"Just three more bites and then you can leave the table." What parent hasn't said something like this? I know that I often resort to, "Just try two bites, and if you hate it, we'll try something else." In the end, I just want my kids to have at least some nutrition in their bodies, and I'll beg, borrow, and cajole them into it. I never saw a problem with it until I started asking questions. The problem with counting bites of food is as much about the fact that it's so habitual and ingrained in parenting, as it is about the very real outcomes of the practice.
When it comes to dealing with picky eaters, sometimes it feels like you just can't win. That's probably why so many parents run interference at meal times, demanding that children eat so much of one food before they can move onto another, or before they're excused from the table. This sort of transactional dining experience is done with the best of intentions. After all, you just want your kids to have a somewhat balanced diet. However, the American Academy of Pediatrics (AAP) recommended that parents avoid this tactic, because it makes the treat superior to the experience of eating. It doesn't matter if the treat is dessert or playing Xbox, the minute you say "If you take two more bites of x, you'll get y," you've elevated the prize over the process.
I am the mom of two very picky eaters. My daughter is run-of-the-mill, "I'll try nothing new and hate everything else," 7-year-old picky. But my son is quite a bit more challenging. While he's always embraced eating, chugging down wild combinations of foods, and has a daring palate that would make some grown men scratch their heads, he is also autistic with sensory processing disorder, and therefore his food must be tailored specifically with that in mind. Basically, his food has to beat him in the face with flavor — and not sweet. He loves all things spicy, sour, and strong in flavor. When we first started feeding him, all he wanted to eat was egg yolk, puréed bok choy, and fig pieces.
To this day, he doesn't give mildly-flavored food much chance. And I've fallen into the "just a few more bites" trap with both my kids. With my daughter, I'm begging her to eat her veggies. With my son, I'm trying to get him to eat a piece of wholemeal bread or a noodle. When I found out about the problem of counting bites, I called a nutritionist friend of mine and she actually referred me back to a feeding therapist to answer, because it's so much deeper than nutrition.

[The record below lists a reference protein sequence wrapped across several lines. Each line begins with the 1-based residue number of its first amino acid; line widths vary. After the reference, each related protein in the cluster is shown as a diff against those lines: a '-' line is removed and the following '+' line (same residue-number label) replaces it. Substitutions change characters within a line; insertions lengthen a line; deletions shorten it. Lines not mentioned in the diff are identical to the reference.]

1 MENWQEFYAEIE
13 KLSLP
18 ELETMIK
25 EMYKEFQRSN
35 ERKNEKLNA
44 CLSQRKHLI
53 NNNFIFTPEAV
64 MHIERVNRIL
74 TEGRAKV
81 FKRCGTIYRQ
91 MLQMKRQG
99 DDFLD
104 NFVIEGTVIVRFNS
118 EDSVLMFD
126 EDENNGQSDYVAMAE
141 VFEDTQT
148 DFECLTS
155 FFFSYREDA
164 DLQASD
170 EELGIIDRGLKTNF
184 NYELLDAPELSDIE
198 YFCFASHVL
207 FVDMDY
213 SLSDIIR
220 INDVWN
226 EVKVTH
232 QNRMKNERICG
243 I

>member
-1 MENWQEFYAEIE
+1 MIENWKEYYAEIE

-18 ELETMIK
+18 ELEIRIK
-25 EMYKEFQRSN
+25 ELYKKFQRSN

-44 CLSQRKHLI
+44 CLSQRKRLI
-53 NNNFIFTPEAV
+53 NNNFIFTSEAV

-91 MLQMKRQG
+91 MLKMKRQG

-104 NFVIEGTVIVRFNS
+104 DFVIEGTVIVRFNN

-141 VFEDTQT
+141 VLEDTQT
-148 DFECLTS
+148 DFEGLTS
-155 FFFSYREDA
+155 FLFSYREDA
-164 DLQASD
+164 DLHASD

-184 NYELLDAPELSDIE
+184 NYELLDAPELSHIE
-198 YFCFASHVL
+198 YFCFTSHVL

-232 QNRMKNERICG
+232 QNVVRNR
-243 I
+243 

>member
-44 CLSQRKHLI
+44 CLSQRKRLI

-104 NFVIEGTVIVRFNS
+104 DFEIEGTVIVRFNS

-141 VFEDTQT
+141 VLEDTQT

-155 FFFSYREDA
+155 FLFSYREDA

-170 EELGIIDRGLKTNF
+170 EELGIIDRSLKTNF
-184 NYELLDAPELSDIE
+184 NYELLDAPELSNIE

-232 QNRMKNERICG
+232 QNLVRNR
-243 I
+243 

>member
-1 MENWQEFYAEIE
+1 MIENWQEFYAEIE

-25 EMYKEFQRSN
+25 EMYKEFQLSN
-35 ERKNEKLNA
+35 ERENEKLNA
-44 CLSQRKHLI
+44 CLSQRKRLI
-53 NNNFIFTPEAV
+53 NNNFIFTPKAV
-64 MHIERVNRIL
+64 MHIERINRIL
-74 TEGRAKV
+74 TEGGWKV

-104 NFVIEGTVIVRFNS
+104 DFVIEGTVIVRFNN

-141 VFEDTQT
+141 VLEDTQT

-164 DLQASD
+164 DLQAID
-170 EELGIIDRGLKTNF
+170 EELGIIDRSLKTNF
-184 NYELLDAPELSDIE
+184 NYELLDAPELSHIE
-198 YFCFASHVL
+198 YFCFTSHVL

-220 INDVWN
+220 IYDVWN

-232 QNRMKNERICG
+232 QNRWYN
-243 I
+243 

I spoke to my son's feeding therapist, Alex Kendrick (now a PhD candidate in the psychology of oral interactions), and she tells Romper, "It's not the worst thing in the world you can do at mealtime, but it does set up a false sense of appropriate eating behaviors." She notes that all food and eating is a risk, pleasure, and reward transaction, but children need to have some level of autonomy over what they eat. "You get to decide the what and the where of your meal times, but your kids need to be able to say when it's enough, or if they're going to eat at all. Punitive measures like punishing kids for not eating or bargaining with them to eat certain foods, will have the opposite of the intended outcome."
And don't worry, your kids won't starve themselves. Kendrick says they have a very good "interior governor" that knows when they've had enough, much better than adults. If you're tempted to forbid them their treat if they don't eat dinner, don't. That just makes the treat even more valuable. Kendrick says instead to limit portions of the treat or the dessert so that it's not as filling as the meal. "What is the meal and what is the treat should be well-known. By serving smaller sizes of the dessert than any part of the main event, it allows children to learn that it's not a part of the actual meal."
Honestly, I don't know if I'm going to be able to change overnight. I get so frustrated with my daughter who only wants mac and cheese, Chinese food, and otter pops, and my son who thinks Cholula is gravy. But I know I need to try and do better, because my own relationship with food has been fraught and I don't want that for them. I'm sure you don't either.